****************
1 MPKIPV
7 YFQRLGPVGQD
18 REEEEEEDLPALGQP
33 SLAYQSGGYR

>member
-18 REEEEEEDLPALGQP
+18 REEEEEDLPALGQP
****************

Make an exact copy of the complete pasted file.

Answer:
1 MPKIPV
7 YFQRLGPVGQD
18 REEEEEEDLPALGQP
33 SLAYQSGGYR

>member
-18 REEEEEEDLPALGQP
+18 REEEEEDLPALGQP